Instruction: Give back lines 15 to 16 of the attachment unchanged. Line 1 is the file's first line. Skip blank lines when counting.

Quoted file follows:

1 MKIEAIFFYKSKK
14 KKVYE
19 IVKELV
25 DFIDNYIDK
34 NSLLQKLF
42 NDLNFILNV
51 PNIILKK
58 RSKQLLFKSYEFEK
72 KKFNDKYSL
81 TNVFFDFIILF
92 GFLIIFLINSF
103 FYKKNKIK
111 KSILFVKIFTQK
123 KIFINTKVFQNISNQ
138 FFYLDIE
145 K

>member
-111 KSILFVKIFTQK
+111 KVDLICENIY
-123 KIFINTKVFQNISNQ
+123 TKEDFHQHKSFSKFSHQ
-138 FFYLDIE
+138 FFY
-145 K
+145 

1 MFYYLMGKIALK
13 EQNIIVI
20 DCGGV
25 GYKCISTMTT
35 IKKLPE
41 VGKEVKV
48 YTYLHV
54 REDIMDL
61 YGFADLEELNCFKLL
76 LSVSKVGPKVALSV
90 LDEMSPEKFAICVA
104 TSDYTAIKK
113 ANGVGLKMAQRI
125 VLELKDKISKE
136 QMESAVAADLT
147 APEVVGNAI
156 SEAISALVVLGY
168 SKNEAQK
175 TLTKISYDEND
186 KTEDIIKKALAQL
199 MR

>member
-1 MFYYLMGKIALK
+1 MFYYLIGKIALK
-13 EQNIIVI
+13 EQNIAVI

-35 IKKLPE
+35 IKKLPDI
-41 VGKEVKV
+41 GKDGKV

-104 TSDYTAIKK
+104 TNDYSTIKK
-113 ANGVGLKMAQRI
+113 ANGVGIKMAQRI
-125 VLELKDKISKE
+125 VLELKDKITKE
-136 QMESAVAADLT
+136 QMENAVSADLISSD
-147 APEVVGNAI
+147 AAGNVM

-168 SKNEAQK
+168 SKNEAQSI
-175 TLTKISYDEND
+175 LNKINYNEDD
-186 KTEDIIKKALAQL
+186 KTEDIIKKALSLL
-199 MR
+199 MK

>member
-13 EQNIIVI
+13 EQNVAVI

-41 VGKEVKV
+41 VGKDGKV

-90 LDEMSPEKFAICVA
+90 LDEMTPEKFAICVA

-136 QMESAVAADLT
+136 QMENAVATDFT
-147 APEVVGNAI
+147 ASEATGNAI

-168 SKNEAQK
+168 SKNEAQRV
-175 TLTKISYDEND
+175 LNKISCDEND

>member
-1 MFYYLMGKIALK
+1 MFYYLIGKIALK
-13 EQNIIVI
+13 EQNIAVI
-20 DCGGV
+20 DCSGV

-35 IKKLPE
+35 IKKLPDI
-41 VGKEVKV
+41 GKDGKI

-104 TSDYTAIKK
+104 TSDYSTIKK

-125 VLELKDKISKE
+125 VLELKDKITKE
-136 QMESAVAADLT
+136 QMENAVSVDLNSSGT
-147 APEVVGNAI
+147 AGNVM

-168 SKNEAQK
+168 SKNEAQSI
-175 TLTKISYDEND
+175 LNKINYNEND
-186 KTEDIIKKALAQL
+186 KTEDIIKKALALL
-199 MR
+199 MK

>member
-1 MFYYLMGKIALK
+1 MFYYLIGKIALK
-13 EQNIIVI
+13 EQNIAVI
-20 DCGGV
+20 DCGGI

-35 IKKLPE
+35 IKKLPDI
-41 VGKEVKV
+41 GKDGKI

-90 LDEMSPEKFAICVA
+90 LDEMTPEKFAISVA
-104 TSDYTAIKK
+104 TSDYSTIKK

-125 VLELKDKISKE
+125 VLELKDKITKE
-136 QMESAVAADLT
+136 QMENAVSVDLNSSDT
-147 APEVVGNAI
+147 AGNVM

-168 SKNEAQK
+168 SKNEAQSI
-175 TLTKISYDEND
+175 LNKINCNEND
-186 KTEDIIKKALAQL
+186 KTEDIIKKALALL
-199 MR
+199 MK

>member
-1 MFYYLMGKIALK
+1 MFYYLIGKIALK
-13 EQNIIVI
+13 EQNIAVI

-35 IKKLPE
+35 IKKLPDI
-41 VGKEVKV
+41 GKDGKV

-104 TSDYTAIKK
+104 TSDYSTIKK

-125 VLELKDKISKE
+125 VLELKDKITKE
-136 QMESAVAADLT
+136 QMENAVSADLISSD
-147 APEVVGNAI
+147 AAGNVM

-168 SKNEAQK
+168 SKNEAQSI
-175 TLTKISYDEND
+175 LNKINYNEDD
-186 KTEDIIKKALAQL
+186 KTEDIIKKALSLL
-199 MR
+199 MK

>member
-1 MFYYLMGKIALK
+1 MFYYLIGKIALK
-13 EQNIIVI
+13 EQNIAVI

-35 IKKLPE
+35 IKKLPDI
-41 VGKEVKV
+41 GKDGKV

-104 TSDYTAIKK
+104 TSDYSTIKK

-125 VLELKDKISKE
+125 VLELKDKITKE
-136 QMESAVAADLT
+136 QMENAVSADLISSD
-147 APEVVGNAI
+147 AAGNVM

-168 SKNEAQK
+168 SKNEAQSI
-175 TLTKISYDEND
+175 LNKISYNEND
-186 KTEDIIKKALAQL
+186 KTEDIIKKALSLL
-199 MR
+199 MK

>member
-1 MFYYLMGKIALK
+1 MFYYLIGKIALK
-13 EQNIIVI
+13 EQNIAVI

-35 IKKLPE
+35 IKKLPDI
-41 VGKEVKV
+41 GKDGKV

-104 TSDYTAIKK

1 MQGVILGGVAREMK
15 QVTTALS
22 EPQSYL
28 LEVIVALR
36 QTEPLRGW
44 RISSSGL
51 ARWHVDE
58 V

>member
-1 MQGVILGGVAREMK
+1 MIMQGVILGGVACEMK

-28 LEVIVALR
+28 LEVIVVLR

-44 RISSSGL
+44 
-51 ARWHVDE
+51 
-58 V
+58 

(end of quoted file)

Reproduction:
138 FFYLDIE
145 K